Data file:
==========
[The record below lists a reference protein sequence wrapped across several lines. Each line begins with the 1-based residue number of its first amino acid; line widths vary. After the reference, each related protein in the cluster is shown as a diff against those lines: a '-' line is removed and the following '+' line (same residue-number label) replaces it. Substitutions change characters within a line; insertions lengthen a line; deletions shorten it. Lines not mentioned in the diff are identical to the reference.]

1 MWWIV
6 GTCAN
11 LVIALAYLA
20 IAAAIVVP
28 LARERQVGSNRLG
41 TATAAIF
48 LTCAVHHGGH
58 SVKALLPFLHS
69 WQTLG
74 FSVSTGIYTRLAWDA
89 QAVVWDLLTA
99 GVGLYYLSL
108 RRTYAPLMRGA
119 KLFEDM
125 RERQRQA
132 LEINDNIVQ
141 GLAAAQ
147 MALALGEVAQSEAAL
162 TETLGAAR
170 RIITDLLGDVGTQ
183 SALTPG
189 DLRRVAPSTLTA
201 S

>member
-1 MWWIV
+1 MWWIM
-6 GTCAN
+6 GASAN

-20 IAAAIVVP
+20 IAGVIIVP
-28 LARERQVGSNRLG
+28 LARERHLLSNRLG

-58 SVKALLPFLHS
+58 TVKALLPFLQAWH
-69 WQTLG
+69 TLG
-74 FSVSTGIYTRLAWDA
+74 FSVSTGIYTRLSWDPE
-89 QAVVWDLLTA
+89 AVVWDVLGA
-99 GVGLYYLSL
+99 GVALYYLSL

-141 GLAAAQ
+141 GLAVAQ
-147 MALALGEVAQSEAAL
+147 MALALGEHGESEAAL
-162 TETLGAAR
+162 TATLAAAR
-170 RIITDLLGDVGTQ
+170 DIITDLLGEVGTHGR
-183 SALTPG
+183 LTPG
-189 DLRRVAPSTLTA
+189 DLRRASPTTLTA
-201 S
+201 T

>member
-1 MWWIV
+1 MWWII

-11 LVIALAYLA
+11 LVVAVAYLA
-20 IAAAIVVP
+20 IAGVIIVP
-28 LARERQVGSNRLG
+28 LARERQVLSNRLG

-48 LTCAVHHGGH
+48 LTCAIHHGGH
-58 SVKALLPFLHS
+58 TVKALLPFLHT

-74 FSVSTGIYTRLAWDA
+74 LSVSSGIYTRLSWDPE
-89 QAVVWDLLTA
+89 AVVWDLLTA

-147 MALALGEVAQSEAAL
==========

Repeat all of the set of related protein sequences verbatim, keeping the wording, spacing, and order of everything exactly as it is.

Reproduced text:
[The record below lists a reference protein sequence wrapped across several lines. Each line begins with the 1-based residue number of its first amino acid; line widths vary. After the reference, each related protein in the cluster is shown as a diff against those lines: a '-' line is removed and the following '+' line (same residue-number label) replaces it. Substitutions change characters within a line; insertions lengthen a line; deletions shorten it. Lines not mentioned in the diff are identical to the reference.]

1 MWWIV
6 GTCAN
11 LVIALAYLA
20 IAAAIVVP
28 LARERQVGSNRLG
41 TATAAIF
48 LTCAVHHGGH
58 SVKALLPFLHS
69 WQTLG
74 FSVSTGIYTRLAWDA
89 QAVVWDLLTA
99 GVGLYYLSL
108 RRTYAPLMRGA
119 KLFEDM
125 RERQRQA
132 LEINDNIVQ
141 GLAAAQ
147 MALALGEVAQSEAAL
162 TETLGAAR
170 RIITDLLGDVGTQ
183 SALTPG
189 DLRRVAPSTLTA
201 S

>member
-1 MWWIV
+1 MWWIM
-6 GTCAN
+6 GASAN

-20 IAAAIVVP
+20 IAGVIIVP
-28 LARERQVGSNRLG
+28 LARERHLLSNRLG

-58 SVKALLPFLHS
+58 TVKALLPFLQAWH
-69 WQTLG
+69 TLG
-74 FSVSTGIYTRLAWDA
+74 FSVSTGIYTRLSWDPE
-89 QAVVWDLLTA
+89 AVVWDVLGA
-99 GVGLYYLSL
+99 GVALYYLSL

-141 GLAAAQ
+141 GLAVAQ
-147 MALALGEVAQSEAAL
+147 MALALGEHGESEAAL
-162 TETLGAAR
+162 TATLAAAR
-170 RIITDLLGDVGTQ
+170 DIITDLLGEVGTHGR
-183 SALTPG
+183 LTPG
-189 DLRRVAPSTLTA
+189 DLRRASPTTLTA
-201 S
+201 T

>member
-1 MWWIV
+1 MWWII

-11 LVIALAYLA
+11 LVVAVAYLA
-20 IAAAIVVP
+20 IAGVIIVP
-28 LARERQVGSNRLG
+28 LARERQVLSNRLG

-48 LTCAVHHGGH
+48 LTCAIHHGGH
-58 SVKALLPFLHS
+58 TVKALLPFLHT

-74 FSVSTGIYTRLAWDA
+74 LSVSSGIYTRLSWDPE
-89 QAVVWDLLTA
+89 AVVWDLLTA

-147 MALALGEVAQSEAAL